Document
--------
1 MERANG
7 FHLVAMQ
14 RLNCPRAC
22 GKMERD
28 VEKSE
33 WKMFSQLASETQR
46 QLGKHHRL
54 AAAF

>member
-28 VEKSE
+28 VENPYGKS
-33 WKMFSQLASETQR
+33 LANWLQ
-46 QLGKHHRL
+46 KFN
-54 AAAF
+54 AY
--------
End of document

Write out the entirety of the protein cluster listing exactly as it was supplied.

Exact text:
1 MERANG
7 FHLVAMQ
14 RLNCPRAC
22 GKMERD
28 VEKSE
33 WKMFSQLASETQR
46 QLGKHHRL
54 AAAF

>member
-28 VEKSE
+28 VENPYGKS
-33 WKMFSQLASETQR
+33 LANWLQ
-46 QLGKHHRL
+46 KFN
-54 AAAF
+54 AY